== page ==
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Post Info TOPIC: Haumea collisional family


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Title: Characterisation of candidate members of (136108) Haumea's family: II. Follow-up observations
Authors: Benoit Carry, Colin Snodgrass, Pedro Lacerda, Olivier Hainaut, Christophe Dumas

From a dynamical analysis of the orbital elements of transneptunian objects (TNOs), Ragozzine & Brown reported a list of candidate members of the first collisional family found among this population, associated with (136108) Haumea (a.k.a. 2003 EL61). We aim to distinguish the true members of the Haumea collisional family from interlopers. We search for water ice on their surfaces, which is a common characteristic of the known family members. The properties of the confirmed family are used to constrain the formation mechanism of Haumea, its satellites, and its family. Optical and near-infrared photometry is used to identify water ice. We use in particular the CH4 filter of the Hawk-I instrument at the European Southern Observatory Very Large Telescope as a short H-band (Hs), the (J-Hs) colour being a sensitive measure of the water ice absorption band at 1.6 m. Continuing our previous study headed by Snodgrass, we report colours for 8 candidate family members, including near-infrared colours for 5. We confirm one object as a genuine member of the collisional family (2003 UZ117), and reject 5 others. The lack of infrared data for the two remaining objects prevent any conclusion from being drawn. The total number of rejected members is therefore 17. The 11 confirmed members represent only a third of the 36 candidates. The origin of Haumea's family is likely to be related to an impact event. However, a scenario explaining all the peculiarities of Haumea itself and its family remains elusive.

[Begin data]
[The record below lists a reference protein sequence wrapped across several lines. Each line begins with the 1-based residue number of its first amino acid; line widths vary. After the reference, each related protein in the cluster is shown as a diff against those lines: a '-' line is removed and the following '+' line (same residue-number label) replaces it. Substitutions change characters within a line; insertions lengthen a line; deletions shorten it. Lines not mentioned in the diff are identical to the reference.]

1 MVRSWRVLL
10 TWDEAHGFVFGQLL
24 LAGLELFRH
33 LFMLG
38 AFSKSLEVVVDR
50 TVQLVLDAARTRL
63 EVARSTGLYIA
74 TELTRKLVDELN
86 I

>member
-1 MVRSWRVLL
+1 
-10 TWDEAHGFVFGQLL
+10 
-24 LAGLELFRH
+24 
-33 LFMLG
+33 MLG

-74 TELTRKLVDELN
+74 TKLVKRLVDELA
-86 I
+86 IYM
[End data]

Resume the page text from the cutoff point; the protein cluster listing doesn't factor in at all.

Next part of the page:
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Title: The effect of orbital evolution on the Haumea (2006 EL61) collisional family
Authors: Kathryn Volk, Renu Malhotra

The Haumea family is currently the only identified collisional family in the Kuiper belt. We numerically simulate the long-term dynamical evolution of the family to estimate a lower limit of the family's age and to assess how the population of the family and its dynamical clustering are preserved over Gyr timescales. We find that the family is not younger than 100 Myr, and its age is at least 1 Gyr with 95% confidence. We find that for initial velocity dispersions of 50-400 m/s, approximately 20-45% of the family members are lost to close encounters with Neptune after 3.5 Gyr of orbital evolution. We apply these loss rates to two proposed models for the formation of the Haumea family, a graze-and-merge type collision between two similarly sized, differentiated KBOs or the collisional disruption of a satellite orbiting Haumea. For the graze-and-merge collision model, we calculate that >85% of the expected mass in surviving family members within 150 m/s of the collision has been identified, but that one to two times the mass of the known family members remains to be identified at larger velocities. For the satellite-break-up model, we estimate that the currently identified family members account for ~50% of the expected mass of the family. Taking observational incompleteness into account, the observed number of Haumea family members is consistent with either formation scenario at the 1 sigma level, however both models predict more objects at larger relative velocities (>150 m/s) than have been identified.

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